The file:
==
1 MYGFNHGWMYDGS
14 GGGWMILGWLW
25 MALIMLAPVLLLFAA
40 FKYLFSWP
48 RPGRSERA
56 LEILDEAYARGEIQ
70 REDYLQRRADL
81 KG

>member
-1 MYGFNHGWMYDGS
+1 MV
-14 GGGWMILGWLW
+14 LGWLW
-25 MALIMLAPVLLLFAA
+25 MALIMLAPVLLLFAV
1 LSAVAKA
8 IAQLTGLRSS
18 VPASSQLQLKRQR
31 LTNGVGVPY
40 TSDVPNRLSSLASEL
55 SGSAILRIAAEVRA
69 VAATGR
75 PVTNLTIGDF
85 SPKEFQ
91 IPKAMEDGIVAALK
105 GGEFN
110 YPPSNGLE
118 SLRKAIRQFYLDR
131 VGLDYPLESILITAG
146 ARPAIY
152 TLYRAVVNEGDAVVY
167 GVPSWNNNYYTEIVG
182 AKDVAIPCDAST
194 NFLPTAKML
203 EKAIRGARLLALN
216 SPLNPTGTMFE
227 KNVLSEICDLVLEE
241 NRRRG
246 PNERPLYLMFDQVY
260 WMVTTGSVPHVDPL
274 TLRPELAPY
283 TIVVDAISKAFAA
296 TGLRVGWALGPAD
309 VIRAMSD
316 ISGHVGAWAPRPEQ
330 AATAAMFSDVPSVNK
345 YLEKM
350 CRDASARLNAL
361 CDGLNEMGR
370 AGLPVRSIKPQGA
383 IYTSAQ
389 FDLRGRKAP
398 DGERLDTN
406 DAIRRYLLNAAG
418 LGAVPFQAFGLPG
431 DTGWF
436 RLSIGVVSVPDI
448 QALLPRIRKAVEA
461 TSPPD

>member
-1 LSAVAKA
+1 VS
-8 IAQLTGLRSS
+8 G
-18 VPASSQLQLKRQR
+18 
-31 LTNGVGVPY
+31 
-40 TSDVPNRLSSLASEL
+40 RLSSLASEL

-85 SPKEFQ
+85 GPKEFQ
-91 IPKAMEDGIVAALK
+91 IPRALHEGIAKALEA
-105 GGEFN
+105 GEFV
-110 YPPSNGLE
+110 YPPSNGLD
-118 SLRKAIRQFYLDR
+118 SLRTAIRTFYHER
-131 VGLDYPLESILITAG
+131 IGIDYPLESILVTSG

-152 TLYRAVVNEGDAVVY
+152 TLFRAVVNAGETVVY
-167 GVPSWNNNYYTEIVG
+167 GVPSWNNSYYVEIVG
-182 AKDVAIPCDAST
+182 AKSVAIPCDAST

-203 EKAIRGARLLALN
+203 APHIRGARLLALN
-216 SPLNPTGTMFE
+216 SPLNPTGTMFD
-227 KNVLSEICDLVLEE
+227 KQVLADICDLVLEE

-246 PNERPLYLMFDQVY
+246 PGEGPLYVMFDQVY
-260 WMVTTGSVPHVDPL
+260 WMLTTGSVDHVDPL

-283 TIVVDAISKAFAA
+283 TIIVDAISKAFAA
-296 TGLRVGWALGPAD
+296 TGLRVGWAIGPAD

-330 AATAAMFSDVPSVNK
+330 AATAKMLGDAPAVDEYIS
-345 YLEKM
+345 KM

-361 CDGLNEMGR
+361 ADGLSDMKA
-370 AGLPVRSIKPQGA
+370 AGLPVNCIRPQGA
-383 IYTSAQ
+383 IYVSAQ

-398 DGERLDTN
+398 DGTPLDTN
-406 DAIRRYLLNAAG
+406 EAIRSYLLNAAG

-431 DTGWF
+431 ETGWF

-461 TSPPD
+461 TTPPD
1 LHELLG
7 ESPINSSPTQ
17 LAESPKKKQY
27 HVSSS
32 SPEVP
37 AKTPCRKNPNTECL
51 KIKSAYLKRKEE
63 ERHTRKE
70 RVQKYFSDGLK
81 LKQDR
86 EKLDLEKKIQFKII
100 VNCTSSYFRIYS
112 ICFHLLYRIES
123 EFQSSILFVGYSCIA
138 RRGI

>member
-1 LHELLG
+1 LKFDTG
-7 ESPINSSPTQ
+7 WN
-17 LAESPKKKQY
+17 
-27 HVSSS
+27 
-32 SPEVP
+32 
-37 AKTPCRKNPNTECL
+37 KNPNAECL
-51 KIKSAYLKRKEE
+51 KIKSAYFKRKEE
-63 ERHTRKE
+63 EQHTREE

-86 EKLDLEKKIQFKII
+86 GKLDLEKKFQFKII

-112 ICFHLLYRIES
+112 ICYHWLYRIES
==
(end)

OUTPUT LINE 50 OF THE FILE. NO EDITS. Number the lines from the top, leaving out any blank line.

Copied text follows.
370 AGLPVRSIKPQGA